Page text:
Why Is South Australia So Reluctant to Decriminalise Sex Work?
The Festival State has some of the most outdated sex worker laws in the country. We examine why they're so averse to change.
When it comes to sex work, South Australia has some of the most antiquated laws in the country. Under the Criminal Law Consolidation Act of 1935 and the Summary Offences Act of 1953, activities such as "keeping a common bawdy house" and "living on the earnings of prostitution" are crimes, which is why the state's 1000-odd sex workers are liable to prosecution, if a plaintiff so decides.
And all of this is why South Australia's sex industry has been fighting to comprehensibly decriminalise sex work for thirty years, with the latest push starting last week.
On June 2 the South Australian Sex Industry Network (SIN) and the Scarlet Alliance marked the 40th anniversary of International Sex Workers Day with a rally outside Adelaide's parliament house. There it was announced that state Labor backbencher, Steph Key, would introduce a reform bill in the coming weeks. And sure this is exciting, but it's also essentially the same bill that was stalled into parliamentary oblivion last year, and not for the first time either.
"There have been many, many attempts over the last few years," Ari Reid, from the Scarlet Alliance, told VICE. "In the last 20 years there's been 12 [reform bills] and seven of them have gone to vote. The other five, including the one Steph Key introduced last year, and the year before, never got voted on."
As frustrating as that sounds, sex worker law reform has been a slow process everywhere. While New South Wales and Victoria legalised prostitution in brothels around three decades ago, the ACT only reformed their laws in 1992, followed by Queensland in 1999. All other states, including the Northern Territory, continue to criminalise sex workers to varying degrees, but South Australian law is still the most punitive.
So all of this begs the question, why is South Australia so squeamish about sex work?
At a first glance it might seem a religious thing. Adelaide, after all, is known as the City of Churches, but a look at the numbers show this isn't the case. The 2011 Census reported that 28 percent of South Australians consider themselves non-religious, which is six percent above the national average and 10 percent above NSW. In fact, South Australia was nearly the least religious state in the country, which is an honour garnered by Tasmania at 29 percent.
With these numbers it's hard to imagine that Catholicism is undermining law reform. In which case, it might be a simple case of politics.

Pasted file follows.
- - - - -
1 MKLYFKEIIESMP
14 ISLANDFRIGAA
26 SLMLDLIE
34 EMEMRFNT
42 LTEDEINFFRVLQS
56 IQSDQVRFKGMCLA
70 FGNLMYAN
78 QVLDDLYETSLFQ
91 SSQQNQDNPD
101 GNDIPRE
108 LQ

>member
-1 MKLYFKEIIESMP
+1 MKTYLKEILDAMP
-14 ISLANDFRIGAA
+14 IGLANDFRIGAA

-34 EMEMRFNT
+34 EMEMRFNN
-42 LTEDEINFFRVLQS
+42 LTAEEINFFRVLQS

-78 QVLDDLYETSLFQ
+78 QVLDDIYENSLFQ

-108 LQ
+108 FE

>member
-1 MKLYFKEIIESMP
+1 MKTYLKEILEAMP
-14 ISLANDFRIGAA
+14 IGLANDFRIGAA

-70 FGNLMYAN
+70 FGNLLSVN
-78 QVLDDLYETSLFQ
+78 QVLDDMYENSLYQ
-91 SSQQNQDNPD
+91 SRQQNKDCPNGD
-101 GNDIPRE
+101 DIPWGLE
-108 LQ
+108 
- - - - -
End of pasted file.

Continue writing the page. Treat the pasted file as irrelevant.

Right now, few state electorates are twitchier than South Australia's. The state largely missed out on the mining boom and its biggest industries are shutting down. Meanwhile the current Labor government barely won the last election, which is a triumph attributed more to political maneuvering than actual support. So what it comes down to is a balance of fears.
In South Australia left-leaning voters tend to agree with the right that decriminalisation is risky, although this often stems from fears about exploitation or people trafficking. The right however, argue that decriminalisation amounts to encouragement. This is a belief espoused by such MLCs as Dennis Hood from SA's Family First Party. As he summarised for VICE, "The simple fact is that everywhere prostitution has been decriminalised, it has resulted in proliferation." For this reason he promised to fight any reform bill introduced by Steph Key.
The fact that the left and right have aligned on the issue is unusual, but hardly surprising in the wilds of South Australia. For the Festival State, possibly more so than any other, is a swinger. It was the first state to decriminalise marijuana, as well as the first to try unilaterally legalising same-sex marriage, but then it's also got a reputation for treating bikies like terrorists. When considering any collective political idiom, it's worth remembering that both the Liberal Party's Cory Bernardi and the Greens' Sarah Hanson-Young were made in South Australia.
This swinging electorate scares politicians from both sides that God-fearing votes will go to the other party, or to Family First, as early attempts at reform in South Australia have shown. And for most that means it's easier to vote no, or to avoid the conversation altogether.
On the ground this means condoms are still being used as prosecution evidence, which means sex workers don't call the police, which in their industry can be lethal. On New Years' Day the body of murdered 25-year-old sex worker Ting Fang was found on the 12th floor of an Adelaide hotel. As another sex worker summed it up, "in the hours or minutes before it happened, that woman may have wanted to call the police. Had she felt that she could, she might have lived."
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